I’ve been thinking a lot about Mary for several months now and woke up compelled to write about her this Mother’s Day morning. Not growing up Catholic, my relationship with her is distant and my impressions vague. Even so, she intrigues me.
In my fervent evangelical Christian days, leaders were determined to put her in her place; clearly less important than Father and Son, and not to be consulted. Yet Catholics devoted themselves to her with dramatic and sentimental vigor, lighting daily candles, praying to her, crawling on bleeding knees to the shrine of La Virgen de Guadalupe.
It felt a lot like what I observed people around me doing every Mother’s Day. They seemed to enjoy a closeness and connection that I lacked with my mother. I hid my jealousy in cynicism by expressing irritation about a corporate manufactured holiday we were being sold.
When I went to Spain to walk the Camino de Santiago I ran into her alot. Every elaborately beautiful cathedral to the humble mountaintop shrines held prime space for her. Quiet and heavy with exhaustion from the miles, we sat face to face, just being together.
That was when I noticed she was sad. Very close by her statue was her son in a state of perpetual torture. Her arms stretched out to hold him, but could never reach. She understood that loving involves a lot of powerlessness. I tried telling her that I felt that way too. She didn’t jump in to solve my problems for me or coach me to focus on the positive. We soaked in the silent beauty of the space; the rows of red glass candles, arch of the ceiling, the respite from effort.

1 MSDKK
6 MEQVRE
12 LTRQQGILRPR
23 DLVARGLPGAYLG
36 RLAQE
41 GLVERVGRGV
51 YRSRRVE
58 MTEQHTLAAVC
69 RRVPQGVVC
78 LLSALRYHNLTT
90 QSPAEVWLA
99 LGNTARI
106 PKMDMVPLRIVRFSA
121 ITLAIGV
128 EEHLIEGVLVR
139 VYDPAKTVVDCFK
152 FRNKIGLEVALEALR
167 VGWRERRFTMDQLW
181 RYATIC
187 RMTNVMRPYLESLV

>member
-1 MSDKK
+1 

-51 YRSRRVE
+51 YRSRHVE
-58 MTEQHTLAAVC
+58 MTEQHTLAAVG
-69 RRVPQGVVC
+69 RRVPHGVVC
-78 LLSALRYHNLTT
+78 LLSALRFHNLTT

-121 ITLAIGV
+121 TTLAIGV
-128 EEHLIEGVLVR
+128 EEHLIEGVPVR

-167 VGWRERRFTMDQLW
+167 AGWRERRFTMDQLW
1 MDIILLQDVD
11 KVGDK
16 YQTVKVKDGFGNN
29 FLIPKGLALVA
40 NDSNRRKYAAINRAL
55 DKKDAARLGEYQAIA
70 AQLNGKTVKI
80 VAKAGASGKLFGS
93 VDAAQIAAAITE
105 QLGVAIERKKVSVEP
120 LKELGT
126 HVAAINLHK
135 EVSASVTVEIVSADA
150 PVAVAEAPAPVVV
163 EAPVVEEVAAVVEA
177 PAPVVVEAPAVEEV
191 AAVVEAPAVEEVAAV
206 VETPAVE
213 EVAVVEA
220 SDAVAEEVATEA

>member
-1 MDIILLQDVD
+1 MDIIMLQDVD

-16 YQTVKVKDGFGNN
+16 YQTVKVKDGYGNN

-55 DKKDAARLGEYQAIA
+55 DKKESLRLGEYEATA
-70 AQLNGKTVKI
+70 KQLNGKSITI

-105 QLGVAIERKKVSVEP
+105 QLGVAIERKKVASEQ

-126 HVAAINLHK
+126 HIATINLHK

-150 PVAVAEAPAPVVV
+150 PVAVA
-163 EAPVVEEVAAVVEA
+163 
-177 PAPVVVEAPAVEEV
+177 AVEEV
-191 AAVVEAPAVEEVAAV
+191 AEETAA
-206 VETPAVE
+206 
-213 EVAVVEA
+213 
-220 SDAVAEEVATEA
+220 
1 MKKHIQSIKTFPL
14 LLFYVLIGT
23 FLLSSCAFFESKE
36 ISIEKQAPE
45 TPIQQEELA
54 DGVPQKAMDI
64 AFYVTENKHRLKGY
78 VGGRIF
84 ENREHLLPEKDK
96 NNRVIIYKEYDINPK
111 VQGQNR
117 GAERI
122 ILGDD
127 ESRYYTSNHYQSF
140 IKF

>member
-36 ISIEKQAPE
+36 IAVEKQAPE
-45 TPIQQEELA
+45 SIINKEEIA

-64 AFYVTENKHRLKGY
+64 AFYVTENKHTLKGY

Years passed until she pushed her way back into my consciousness again with the Beatles' Let it Be. I listened on repeat as I drove to my teaching job through the vineyards of Sonoma county. The same energy of making space and holding filled the car and surrounding landscape of grape vines peeking through morning fog.
I decided that I needed a Virgen de Guadalupe candle to light in the morning when I do my daily spiritual writing practice. Every time I went to the grocery store’s Mexican food section all the other saints' candles were there except hers. Finally, a thrift store came through for me, and I brought it home admiring her starry cape and open arms.
Over the next weeks, I would finish meditation time by staring at her form illuminated by a flickering flame and ask what she had to say to me. It felt ridiculous, but my doubts quickly vanished as I felt surges of loving, caring questions and encouragements something like:
“Sweetheart, it’s been a long week. Make sure you get some rest this afternoon!”
“What about that song you’ve been working on, maybe you could practice it on your lunch break? It’s really good.”
“Mothering is hard work, love. Very hard work. You are not alone.”
A few years ago I wrote a poem using the structure of the Hail Mary prayer. This morning, I edited it to express more of the tenderness and connection I now feel after those mornings.
Hail Mary, lion’s mouth fountain, champagne bursting, seven-thirty Thanksgiving evening
full of grace.
The Lord is with you and all mothers loving.
Blessed art thou among women with God’s holy knowing of creation and caring,
And blessed is the fruit of thy womb, Jesus,
Firstborn of righteous rebels and truth tellers -could you possibly be prouder?
Holy Mary, so contrary to properness,
Pure in defiance of expectations,
Mother of God,
Show us how to conceive miracles, feed them
With our blood in the quiet darkness, protect
Them from judgmental eyes as we ride
Whatever humble vehicle carries us to
Deliver our precious gift and place
It shining among the surrounding shit.
Pray for us sinners! Back-stabbing betrayers of beauty,
Takers-for-granted, and servants of status-quo
And in our hour of Death and Disappointment, and